Interpol hunts Bulgarian banker in Vienna

The Local
The Local - [email protected] • 14 Aug, 2014 Updated Thu 14 Aug 2014 16:54 CEST
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An international arrest warrant has been issued by Bulgaria through Interpol for fugitive Bulgarian banker Zvetan Vassilev, who is believed to be residing in Vienna.

The prosecutor's office in Sofia announced on Tuesday that Vassilev is sought in connection with an investigation of massive fraud, relating to illicit withdrawals from the Bulgaria's fourth largest bank, the Corporate Commercial Bank (CCB).

Prosecutors claim that Vassilev diverted a total of €103 million from his own bank in the period 2011-2014.  Charges have already been filed against the bank's manager, the chief accountant and other bank employees of the ailing bank.

Bulgaria's banking system has been under severe stress in recent months.  In June, after a series of runs on banks the president of the country issued a statement saying that "Your money is safe."  The EU also granted Bulgaria an emergency line of credit, to prop up its ailing banking system.  

The run on CCB began when a local businessman, Delyan Peevski, suddenly withdrew large amounts of funds, with other depositors following suit causing a liquidity risk.  Allegedly, the run was also driven by a series of emails and texts, that called into question the liquidity of the CCB.

The Bulgarian National Bank (BNB) has called for 10-year jail sentences and stiff fines for those found guilty of “disseminating misleading or untrue information about banks or financial institutions in order to cause panic”.

Peevski was allegedly engaged in a dispute with a major shareholder of CCB, thought to be Vassilev.  Allegedly, the argument between the two oligarchs escalated to death threats, causing Vassilev to relocate to Austria.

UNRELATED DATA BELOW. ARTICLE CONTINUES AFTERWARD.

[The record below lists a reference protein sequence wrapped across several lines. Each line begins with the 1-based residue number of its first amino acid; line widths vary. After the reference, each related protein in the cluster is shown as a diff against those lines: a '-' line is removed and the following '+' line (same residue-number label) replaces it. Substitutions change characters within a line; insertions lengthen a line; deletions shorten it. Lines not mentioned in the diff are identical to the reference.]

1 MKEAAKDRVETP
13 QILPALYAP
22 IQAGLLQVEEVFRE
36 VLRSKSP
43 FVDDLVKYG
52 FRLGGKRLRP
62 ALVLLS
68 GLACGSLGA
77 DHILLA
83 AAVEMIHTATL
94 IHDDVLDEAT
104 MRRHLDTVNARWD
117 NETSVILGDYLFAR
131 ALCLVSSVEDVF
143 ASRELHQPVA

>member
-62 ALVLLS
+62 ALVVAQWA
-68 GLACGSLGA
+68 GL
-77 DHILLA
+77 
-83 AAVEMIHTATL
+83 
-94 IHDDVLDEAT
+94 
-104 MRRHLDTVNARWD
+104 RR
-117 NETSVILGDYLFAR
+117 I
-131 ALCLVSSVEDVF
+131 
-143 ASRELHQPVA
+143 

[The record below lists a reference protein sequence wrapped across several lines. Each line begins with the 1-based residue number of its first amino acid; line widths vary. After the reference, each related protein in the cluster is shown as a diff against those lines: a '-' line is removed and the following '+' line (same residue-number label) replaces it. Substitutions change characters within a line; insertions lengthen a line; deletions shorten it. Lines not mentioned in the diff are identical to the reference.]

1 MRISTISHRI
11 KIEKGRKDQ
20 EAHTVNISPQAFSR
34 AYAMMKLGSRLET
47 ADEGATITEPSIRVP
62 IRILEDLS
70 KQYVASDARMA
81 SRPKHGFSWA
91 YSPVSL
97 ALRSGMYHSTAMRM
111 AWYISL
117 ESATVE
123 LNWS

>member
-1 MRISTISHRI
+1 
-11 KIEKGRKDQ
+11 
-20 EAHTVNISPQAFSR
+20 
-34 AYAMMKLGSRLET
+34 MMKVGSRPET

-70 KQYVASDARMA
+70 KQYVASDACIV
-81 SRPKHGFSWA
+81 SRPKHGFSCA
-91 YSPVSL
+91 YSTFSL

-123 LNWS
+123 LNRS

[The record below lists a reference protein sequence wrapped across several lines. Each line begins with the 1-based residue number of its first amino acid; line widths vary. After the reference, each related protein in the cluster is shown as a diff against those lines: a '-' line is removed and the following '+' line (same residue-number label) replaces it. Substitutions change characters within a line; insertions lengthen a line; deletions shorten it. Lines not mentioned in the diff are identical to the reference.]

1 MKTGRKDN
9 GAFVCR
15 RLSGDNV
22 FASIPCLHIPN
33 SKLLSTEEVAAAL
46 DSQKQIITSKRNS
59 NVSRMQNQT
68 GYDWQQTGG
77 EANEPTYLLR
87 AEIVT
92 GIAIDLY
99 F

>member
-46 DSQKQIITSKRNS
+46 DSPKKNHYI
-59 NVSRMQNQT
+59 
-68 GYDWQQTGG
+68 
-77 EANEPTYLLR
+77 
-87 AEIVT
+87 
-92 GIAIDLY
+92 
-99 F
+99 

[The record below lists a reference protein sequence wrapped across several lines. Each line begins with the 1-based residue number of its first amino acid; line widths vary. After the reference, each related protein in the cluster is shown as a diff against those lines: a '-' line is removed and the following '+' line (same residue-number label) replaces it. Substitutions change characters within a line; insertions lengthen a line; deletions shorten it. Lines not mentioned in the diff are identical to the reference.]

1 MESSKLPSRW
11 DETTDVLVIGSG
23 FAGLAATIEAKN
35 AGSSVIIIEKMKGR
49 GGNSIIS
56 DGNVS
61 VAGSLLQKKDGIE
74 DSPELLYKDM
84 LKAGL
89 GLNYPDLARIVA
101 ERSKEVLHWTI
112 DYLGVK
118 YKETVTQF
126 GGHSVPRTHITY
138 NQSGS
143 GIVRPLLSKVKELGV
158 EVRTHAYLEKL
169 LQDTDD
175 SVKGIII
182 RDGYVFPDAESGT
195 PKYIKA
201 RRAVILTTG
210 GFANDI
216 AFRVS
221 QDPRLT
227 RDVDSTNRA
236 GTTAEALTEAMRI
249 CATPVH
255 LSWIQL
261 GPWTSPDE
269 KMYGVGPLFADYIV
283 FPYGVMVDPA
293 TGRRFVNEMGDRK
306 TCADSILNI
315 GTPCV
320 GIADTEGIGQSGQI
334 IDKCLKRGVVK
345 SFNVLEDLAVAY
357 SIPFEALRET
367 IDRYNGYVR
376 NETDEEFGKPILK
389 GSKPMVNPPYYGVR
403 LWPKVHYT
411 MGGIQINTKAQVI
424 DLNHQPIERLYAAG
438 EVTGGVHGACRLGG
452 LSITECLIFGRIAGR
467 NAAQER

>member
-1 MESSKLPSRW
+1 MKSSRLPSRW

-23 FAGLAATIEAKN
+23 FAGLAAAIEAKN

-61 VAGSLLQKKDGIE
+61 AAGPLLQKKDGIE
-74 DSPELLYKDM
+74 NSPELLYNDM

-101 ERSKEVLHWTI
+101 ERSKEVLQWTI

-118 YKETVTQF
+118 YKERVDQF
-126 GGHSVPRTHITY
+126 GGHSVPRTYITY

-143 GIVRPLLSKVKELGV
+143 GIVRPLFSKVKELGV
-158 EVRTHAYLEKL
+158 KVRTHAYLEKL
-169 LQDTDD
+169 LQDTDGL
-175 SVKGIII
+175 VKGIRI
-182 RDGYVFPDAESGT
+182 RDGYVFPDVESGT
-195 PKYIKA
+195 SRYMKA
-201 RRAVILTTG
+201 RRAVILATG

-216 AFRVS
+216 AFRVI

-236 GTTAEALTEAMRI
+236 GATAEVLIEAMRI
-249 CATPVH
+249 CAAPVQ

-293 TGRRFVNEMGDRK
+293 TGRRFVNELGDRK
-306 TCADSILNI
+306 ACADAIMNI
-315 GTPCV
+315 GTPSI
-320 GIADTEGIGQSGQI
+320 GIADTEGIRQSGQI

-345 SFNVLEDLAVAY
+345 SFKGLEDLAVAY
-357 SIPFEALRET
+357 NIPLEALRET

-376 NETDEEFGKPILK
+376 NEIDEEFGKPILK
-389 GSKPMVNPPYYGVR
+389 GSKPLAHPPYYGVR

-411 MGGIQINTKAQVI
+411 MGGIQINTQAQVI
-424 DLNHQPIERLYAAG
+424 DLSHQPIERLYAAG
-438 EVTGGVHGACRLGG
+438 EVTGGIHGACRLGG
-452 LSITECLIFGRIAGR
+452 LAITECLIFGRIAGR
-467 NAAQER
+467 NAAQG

In July, the BNB conducted an audit of the CCB, and found serious problems:

"Findings of the Corporate Commercial Bank audit are, speaking mildly, actions incompatible with the law and best banking practices. Missing, and most likely to have been destroyed in the days before conservatorship, is a material credit record of a credit portfolio amounted to 3.5 billion lev out of a 5.4 billion lev total loan portfolio. A significant part of this portfolio shows a very high connectivity between debtors and majority shareholder Mr. Svetan Vassilev."

"As a result of lack of information, the auditors express an opinion that they cannot evaluate the financial condition of the debtors’ ability to service their loans. The availability and quality of collateral also cannot be evaluated, which in turn makes it impossible to draw a final conclusion on the status of the loan portfolio amounting to 3.5 billion lev. Unfortunately, these actions cannot be registered with the tools of off-site bank supervision and are suggestive of intentional abuse."

"These particular actions of officials in Corporate Commercial Bank are likely to amount to knowingly defrauding the bank of hundreds of millions lev. It is evident that the minority shareholders of Corporate Commercial Bank are also victims of these abuses."

"For these reasons today BNB will bring the auditors’ report on the review of the assets and liabilities of the Corporate Commercial Bank to the attention of the Attorney General of the Republic of Bulgaria."

Forbes magazine reports that because of the extent of the fraud, BNB says that nationalizing CCB is not an option – it describes it as a bottomless barrel.
"CorpBank will therefore be wound up. Its banking license will be revoked, and all 'good' assets and liabilities will be transferred to its Credit Agricole-Bulgaria subsidiary, which will be nationalized.  All deposits except those associated with majority shareholder Svetan Vassilev will be guaranteed by the state," said the BNB.
The allegations against Vassilev are serious.  Specifically – according to conservators – on June 19 this year, the day before the Corporate Commercial Bank was to be placed in special measures, a third party downloaded and delivered against receipt to the majority owner of Corporate Commercial Bank 205,887,223 BGN equivalent in cash, mostly Euro - that's €105 million at the current exchange rate.
Vassilev himself denies any wrongdoing and claims that there is a campaign to vilify him.  At stake is the credibility of Bulgaria's banking system, while serious questions remain about the supervision by the BNB.



The Local 2014/08/14 16:54

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